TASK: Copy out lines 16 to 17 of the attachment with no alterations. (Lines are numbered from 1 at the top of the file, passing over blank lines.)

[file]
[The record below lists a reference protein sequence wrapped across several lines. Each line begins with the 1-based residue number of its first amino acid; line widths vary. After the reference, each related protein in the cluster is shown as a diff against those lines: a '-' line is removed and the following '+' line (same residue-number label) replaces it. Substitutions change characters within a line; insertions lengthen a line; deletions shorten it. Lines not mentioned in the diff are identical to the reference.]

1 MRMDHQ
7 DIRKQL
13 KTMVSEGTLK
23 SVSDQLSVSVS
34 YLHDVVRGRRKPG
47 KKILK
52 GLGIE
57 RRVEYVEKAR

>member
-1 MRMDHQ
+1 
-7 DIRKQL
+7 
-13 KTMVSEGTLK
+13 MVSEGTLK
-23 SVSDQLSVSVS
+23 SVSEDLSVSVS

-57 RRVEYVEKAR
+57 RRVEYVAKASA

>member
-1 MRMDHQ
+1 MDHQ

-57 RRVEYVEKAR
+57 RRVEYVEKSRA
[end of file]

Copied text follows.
+13 MVSEGTLK
-23 SVSDQLSVSVS